Pinal officials warn of high rabies incidents - East Valley Tribune: Home

Pinal officials warn of high rabies incidents

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Posted: Saturday, April 19, 2008 8:03 pm | Updated: 8:53 pm, Fri Oct 7, 2011.

Rabies. For humans, it's a killer. And for pets, it's just as fatal. With more than 40 confirmed cases of rabies across the state this year, including an outbreak in Pinal County, officials are urging people to take extra caution and vaccinate their pets.

GRAPHIC: How rabies is spread

Rabies. For humans, it's a killer. And for pets, it's just as fatal. With more than 40 confirmed cases of rabies across the state this year, including an outbreak in Pinal County, officials are urging people to take extra caution and vaccinate their pets.

Click on the graphic to see how rabies is spread

Three students at Higley High School in Gilbert are being treated for rabies exposure after an infected bat was found on campus April 11. Bats recovered in Queen Creek and Scottsdale last week also tested positive for rabies.

However, state and local health officials are more concerned about the number of rabid animals found in Pinal County. This year, there have been nine confirmed cases, more than last year's total of seven and tying 2006's high.

The flare-up prompted the Pinal County Public Health Services District to issue a rabies health advisory this month.

While human exposures have been limited, officials are worried because the disease is fatal to humans once symptoms occur.

"Even if the symptoms are mild, it's already too late," said Dr. Elisabeth Lawaczeck, Arizona Department of Health Services veterinarian.

The disease is less deadly for household pets. However, it's very expensive to treat.

Even if a pet is exposed but doesn't contract rabies, state law requires the pet be placed in quarantine for six months at the owner's expense, said Tom Schryer, county Public Health director.

Most people cannot afford the costs, forcing many to euthanize their pets.

Protecting cats and dogs from rabies only requires a vaccination, usually costing less than $10.

Rabies is an infectious disease that inflames the nervous system, including the brain and spinal cord. It's caused by a virus present in the saliva of infected animals.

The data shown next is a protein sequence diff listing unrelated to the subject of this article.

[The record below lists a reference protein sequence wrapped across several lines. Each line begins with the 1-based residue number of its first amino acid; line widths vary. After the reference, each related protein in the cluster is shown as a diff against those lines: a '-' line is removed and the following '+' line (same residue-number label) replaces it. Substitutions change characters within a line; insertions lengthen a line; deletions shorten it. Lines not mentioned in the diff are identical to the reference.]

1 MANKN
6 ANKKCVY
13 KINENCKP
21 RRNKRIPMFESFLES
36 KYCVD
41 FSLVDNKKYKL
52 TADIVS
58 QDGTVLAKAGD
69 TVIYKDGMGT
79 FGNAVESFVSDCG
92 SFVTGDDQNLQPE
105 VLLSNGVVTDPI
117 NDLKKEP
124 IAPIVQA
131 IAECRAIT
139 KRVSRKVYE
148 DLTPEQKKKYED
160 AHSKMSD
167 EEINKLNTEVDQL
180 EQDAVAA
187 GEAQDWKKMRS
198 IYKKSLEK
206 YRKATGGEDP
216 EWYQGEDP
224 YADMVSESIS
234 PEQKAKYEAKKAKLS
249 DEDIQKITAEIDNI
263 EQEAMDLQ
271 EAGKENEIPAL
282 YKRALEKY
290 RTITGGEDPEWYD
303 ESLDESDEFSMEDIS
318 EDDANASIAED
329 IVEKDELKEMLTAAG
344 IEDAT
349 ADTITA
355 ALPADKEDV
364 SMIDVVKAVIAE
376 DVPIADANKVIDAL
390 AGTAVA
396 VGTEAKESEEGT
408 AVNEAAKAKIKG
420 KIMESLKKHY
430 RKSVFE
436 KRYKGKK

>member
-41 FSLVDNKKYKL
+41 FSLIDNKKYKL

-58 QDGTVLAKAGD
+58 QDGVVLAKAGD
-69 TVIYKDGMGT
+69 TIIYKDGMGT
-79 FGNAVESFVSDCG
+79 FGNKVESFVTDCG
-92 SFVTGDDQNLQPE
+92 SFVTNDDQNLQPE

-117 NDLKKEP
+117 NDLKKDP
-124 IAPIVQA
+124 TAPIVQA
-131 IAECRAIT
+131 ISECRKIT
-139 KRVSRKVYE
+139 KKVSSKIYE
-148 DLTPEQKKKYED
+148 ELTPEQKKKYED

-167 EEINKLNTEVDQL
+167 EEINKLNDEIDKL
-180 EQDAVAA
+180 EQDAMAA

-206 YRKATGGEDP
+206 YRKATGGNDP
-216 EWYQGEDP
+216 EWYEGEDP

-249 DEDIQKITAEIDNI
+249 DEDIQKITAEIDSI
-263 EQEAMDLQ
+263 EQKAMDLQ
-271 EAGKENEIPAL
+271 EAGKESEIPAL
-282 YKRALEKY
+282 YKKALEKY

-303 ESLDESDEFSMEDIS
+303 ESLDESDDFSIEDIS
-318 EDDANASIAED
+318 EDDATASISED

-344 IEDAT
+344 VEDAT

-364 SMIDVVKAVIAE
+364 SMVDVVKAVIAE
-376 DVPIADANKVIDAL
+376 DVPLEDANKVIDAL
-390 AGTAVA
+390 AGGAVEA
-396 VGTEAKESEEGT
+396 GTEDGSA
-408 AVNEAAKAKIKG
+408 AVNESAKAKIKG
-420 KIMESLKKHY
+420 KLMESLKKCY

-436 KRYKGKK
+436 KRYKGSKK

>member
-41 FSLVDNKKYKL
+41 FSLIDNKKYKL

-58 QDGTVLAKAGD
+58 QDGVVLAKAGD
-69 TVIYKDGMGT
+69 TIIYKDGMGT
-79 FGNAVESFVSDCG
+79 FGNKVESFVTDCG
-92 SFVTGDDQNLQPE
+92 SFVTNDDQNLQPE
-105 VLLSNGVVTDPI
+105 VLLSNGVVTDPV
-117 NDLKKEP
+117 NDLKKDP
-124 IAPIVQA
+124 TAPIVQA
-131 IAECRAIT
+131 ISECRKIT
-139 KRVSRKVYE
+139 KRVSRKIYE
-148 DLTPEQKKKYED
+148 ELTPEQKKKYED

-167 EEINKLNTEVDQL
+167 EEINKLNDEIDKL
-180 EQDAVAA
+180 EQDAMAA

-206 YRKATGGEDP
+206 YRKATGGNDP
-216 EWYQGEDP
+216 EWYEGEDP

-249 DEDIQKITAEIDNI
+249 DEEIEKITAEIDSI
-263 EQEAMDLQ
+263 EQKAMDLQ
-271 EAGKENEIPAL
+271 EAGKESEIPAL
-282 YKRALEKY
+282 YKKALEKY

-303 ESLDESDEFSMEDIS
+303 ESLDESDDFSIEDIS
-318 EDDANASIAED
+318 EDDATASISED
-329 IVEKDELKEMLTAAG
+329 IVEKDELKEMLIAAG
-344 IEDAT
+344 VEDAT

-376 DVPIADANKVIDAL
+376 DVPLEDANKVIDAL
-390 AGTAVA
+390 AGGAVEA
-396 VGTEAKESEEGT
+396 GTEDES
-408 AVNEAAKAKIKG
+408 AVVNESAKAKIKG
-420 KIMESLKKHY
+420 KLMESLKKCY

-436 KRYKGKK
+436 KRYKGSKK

Once contracted, rabies begins with symptoms such as headaches and numbness, but quickly escalates. In a few weeks, victims move from muscle spasms to loss of body control, delirium, coma and eventually death.

Wild creatures such as bats, skunks, foxes, raccoons, bobcats and coyotes are the most common rabies-carrying animals in Arizona. Unlike other states, Arizona rodents such as rats, mice and squirrels are not known to carry the disease.

Officials said it's common to see a surge in rabies cases in certain areas such as Pinal County every couple of years.

"It's like a cycle," Lawaczeck said. The cases also can spike in spring and fall months, she said.

Domestic animals such as cats and dogs are less likely catch rabies.

But in 2007, more than 75 domestic pets were exposed to rabies, the Arizona Department of Health Services found.

There also were 55 human exposures last year, and health officials have confirmed 20 this year.

However, no person has contracted the disease.

The last confirmed case of human rabies in Arizona was in 1981. That person died.

"It's probably the most fatal disease known to man," Lawaczeck said.

It's more than 99 percent fatal, and there have only been six confirmed survivors of rabies in history.

But not to worry, officials say, because human cases of rabies are rare. And only about two to three people contract rabies in the United States each year.

Rabies can incubate in humans in as short as a few days, and up to seven years. The normal time: four to 12 weeks.

If treatment is started right after exposure, survival is 100 percent. The normal course of rabies treatment is a series of five shots given over about a month.

The number of human cases of rabies has decreased steadily throughout the years.

But exposures are still a major concern, especially in the area surrounding the Valley as the population pushes out into former wildlife areas, Lawaczeck said.

For this reason, experts advise people to steer clear of wildlife and decrease things that may attract wild animals to themselves or their homes.

However, if people do come across a wild animal, experts said there are clear ways to recognize rabid animals.

On Thursday, two separate hikers were attacked by a rabid fox in the Boynton Canyon area, near Flagstaff. In both situations, the fox charged at the men from out of the woods. One of the hikers had to pry the fox off his leg with a stick and used a rope to tie it to a tree until animal control officials arrived.

Nocturnal animals, such as bats, foxes and skunks, coming out in the day is a common sign of rabies.

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